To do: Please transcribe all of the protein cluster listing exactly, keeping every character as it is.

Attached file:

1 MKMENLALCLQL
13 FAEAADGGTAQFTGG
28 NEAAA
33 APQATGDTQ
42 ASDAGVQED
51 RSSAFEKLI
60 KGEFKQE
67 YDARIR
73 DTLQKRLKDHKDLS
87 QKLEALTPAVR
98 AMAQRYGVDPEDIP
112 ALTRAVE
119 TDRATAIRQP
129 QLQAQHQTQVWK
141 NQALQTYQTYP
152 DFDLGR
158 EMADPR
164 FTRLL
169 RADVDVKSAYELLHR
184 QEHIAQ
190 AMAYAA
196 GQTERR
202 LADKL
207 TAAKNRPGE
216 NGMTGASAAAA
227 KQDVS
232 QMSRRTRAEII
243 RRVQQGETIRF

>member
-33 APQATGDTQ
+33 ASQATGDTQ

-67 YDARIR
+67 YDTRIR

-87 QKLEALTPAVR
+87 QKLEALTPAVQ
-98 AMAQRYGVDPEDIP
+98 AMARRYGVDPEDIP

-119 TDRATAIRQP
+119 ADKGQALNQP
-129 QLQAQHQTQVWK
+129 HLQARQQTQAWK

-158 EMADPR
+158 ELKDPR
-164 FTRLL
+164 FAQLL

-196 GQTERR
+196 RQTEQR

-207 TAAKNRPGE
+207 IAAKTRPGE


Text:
1 MKMENLALCLQL
13 FAEAADGGTAQFTGG
28 NEAAA
33 APQATGDTQ
42 ASDAGVQED
51 RSSAFEKLI
60 KGEFKQE
67 YDARIR
73 DTLQKRLKDHKDLS
87 QKLEALTPAVR
98 AMAQRYGVDPEDIP
112 ALTRAVE
119 TDRATAIRQP
129 QLQAQHQTQVWK
141 NQALQTYQTYP
152 DFDLGR
158 EMADPR
164 FTRLL
169 RADVDVKSAYELLHR
184 QEHIAQ
190 AMAYAA
196 GQTERR
202 LADKL
207 TAAKNRPGE
216 NGMTGASAAAA
227 KQDVS
232 QMSRRTRAEII
243 RRVQQGETIRF

>member
-33 APQATGDTQ
+33 ASQATGDTQ

-67 YDARIR
+67 YDTRIR

-87 QKLEALTPAVR
+87 QKLEALTPAVQ
-98 AMAQRYGVDPEDIP
+98 AMARRYGVDPEDIP

-119 TDRATAIRQP
+119 ADKGQALNQP
-129 QLQAQHQTQVWK
+129 HLQARQQTQAWK

-158 EMADPR
+158 ELKDPR
-164 FTRLL
+164 FAQLL

-196 GQTERR
+196 RQTEQR

-207 TAAKNRPGE
+207 IAAKTRPGE